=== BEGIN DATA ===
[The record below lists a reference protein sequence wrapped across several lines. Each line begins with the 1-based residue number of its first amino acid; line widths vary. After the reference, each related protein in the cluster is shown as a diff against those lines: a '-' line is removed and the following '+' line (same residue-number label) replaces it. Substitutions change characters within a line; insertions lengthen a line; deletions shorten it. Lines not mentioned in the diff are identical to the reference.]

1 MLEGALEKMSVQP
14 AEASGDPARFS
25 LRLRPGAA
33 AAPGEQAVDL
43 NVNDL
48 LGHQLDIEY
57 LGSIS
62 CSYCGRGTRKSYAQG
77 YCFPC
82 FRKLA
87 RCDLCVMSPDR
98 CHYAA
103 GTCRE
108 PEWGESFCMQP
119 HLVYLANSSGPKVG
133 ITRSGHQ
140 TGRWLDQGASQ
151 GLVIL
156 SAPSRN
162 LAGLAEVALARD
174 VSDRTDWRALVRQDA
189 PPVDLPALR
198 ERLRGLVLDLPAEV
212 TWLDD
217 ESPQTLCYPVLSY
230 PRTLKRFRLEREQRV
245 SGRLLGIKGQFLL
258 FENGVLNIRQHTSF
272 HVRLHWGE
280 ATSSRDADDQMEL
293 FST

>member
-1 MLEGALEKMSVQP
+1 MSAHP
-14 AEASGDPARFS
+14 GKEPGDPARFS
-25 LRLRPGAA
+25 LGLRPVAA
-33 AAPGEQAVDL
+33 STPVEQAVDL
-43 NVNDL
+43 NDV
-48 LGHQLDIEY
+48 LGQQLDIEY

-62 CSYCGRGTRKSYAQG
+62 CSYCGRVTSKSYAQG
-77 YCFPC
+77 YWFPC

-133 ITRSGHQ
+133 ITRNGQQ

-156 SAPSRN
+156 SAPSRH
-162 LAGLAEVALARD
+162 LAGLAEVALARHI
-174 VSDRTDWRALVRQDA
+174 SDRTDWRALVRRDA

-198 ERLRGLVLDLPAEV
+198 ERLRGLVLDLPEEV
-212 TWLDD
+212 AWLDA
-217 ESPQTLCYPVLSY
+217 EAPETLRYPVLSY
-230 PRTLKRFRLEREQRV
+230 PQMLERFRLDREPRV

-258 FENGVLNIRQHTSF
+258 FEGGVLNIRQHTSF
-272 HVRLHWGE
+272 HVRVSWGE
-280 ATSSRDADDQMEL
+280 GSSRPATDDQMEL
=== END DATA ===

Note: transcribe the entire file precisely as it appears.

[The record below lists a reference protein sequence wrapped across several lines. Each line begins with the 1-based residue number of its first amino acid; line widths vary. After the reference, each related protein in the cluster is shown as a diff against those lines: a '-' line is removed and the following '+' line (same residue-number label) replaces it. Substitutions change characters within a line; insertions lengthen a line; deletions shorten it. Lines not mentioned in the diff are identical to the reference.]

1 MLEGALEKMSVQP
14 AEASGDPARFS
25 LRLRPGAA
33 AAPGEQAVDL
43 NVNDL
48 LGHQLDIEY
57 LGSIS
62 CSYCGRGTRKSYAQG
77 YCFPC
82 FRKLA
87 RCDLCVMSPDR
98 CHYAA
103 GTCRE
108 PEWGESFCMQP
119 HLVYLANSSGPKVG
133 ITRSGHQ
140 TGRWLDQGASQ
151 GLVIL
156 SAPSRN
162 LAGLAEVALARD
174 VSDRTDWRALVRQDA
189 PPVDLPALR
198 ERLRGLVLDLPAEV
212 TWLDD
217 ESPQTLCYPVLSY
230 PRTLKRFRLEREQRV
245 SGRLLGIKGQFLL
258 FENGVLNIRQHTSF
272 HVRLHWGE
280 ATSSRDADDQMEL
293 FST

>member
-1 MLEGALEKMSVQP
+1 MSAHP
-14 AEASGDPARFS
+14 GKEPGDPARFS
-25 LRLRPGAA
+25 LGLRPVAA
-33 AAPGEQAVDL
+33 STPVEQAVDL
-43 NVNDL
+43 NDV
-48 LGHQLDIEY
+48 LGQQLDIEY

-62 CSYCGRGTRKSYAQG
+62 CSYCGRVTSKSYAQG
-77 YCFPC
+77 YWFPC

-133 ITRSGHQ
+133 ITRNGQQ

-156 SAPSRN
+156 SAPSRH
-162 LAGLAEVALARD
+162 LAGLAEVALARHI
-174 VSDRTDWRALVRQDA
+174 SDRTDWRALVRRDA

-198 ERLRGLVLDLPAEV
+198 ERLRGLVLDLPEEV
-212 TWLDD
+212 AWLDA
-217 ESPQTLCYPVLSY
+217 EAPETLRYPVLSY
-230 PRTLKRFRLEREQRV
+230 PQMLERFRLDREPRV

-258 FENGVLNIRQHTSF
+258 FEGGVLNIRQHTSF
-272 HVRLHWGE
+272 HVRVSWGE
-280 ATSSRDADDQMEL
+280 GSSRPATDDQMEL